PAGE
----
Trackman Doppler Radar, which serves as the pitch tracking hardware for the new MLB Statcast system, has the advantage of being able to measure the actual release point of the ball—and the speed at that point—with excellent fidelity.
BP's writing and editing staff look into their collective crystal ball to predict the 2017 season.
PECOTA is Baseball Prospectus' projection system and it's a damn good one, but we also have a staff full of real, live humans who like to predict things too.
Below you'll find predicted divisional standings, the major player awards for each league (MVP, Cy Young, Rookie of the Year), and World Series winners, neatly summarized as a collective and detailed by each individual's ballot. "Points" for awards are given on a 5-3-1 system for first, second, and third place.
I hold what I imagine to be a minority opinion: I suspect that Christian Bethancourt being a so-so two-way player will be less fun than him being a mediocre position player who occasionally pitches. Not that it won’t be cool that he’s trying; just less fun.
Position players pitching is perfect. It’s the rare baseball moment when every possible outcome is good. We’ve removed stakes, and absent the potential to alter how the game ends, it can only change how the game feels. It’s like staring at one of those Magic Eye 3D posters: amid what was chaos, an image of healing comes into focus, sketched out in pitcher form.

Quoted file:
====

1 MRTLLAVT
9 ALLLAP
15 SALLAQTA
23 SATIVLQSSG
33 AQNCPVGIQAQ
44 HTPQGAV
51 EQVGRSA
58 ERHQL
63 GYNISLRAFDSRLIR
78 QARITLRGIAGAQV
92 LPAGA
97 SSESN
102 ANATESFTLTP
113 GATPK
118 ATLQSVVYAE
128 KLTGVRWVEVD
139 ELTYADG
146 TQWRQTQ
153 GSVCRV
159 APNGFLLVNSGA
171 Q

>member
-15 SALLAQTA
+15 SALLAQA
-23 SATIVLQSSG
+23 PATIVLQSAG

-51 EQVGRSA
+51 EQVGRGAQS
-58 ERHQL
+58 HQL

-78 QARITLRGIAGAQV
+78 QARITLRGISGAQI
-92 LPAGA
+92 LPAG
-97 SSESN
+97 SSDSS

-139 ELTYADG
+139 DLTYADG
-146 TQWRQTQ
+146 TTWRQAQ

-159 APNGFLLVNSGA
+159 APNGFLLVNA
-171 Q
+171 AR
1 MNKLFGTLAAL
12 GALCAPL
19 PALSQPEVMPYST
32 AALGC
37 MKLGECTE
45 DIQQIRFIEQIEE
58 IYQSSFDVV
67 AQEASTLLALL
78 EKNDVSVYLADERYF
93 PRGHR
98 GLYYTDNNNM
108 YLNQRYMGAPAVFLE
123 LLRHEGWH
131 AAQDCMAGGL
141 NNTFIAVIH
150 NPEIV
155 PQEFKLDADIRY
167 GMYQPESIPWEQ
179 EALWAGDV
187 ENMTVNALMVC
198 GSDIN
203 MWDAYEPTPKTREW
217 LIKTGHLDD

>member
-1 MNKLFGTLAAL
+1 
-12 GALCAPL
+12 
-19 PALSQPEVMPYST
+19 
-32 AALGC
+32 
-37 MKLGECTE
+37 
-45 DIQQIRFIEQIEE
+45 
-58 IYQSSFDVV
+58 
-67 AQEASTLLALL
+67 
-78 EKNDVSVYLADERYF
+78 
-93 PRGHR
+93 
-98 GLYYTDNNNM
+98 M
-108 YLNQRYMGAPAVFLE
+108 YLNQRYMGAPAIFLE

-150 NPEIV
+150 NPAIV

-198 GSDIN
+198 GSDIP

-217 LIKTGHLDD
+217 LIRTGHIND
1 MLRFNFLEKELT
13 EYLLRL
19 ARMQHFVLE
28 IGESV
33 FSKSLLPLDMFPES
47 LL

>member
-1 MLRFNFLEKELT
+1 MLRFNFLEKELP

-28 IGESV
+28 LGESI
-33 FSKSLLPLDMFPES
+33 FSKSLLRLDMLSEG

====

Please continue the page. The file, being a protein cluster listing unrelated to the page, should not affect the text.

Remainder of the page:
Imagine our guy fails; that’s easy, we assumed he would. We’re granted permission to enjoy his failure, to find notes of humor and self-awareness because what he’s really doing is performing a service. This is an act of care disguised as embarrassment. There is no winning in these moments, which also means there is no losing. The losing has already been done. Position players pitched 22.1 innings in 2016; they allowed 14 earned runs. Some of those were probably the result of indifferent defense, but I couldn’t be bothered to investigate which ones. Who cares?
Two different teams threw Erik Kratz out there. We’re working with different standards of success. We look on these performances and revel in the fact that they contain all the components of throwing a baseball. Our guy got the ball to the catcher’s mitt (when he doesn’t it’s funnier), and got his outs (exect when they don’t and smile knowingly), and if he gave up a few runs along the way (he often will), well, that’s part of pitching, too. Only his job isn’t to pitch, so we don’t have to be mad about it.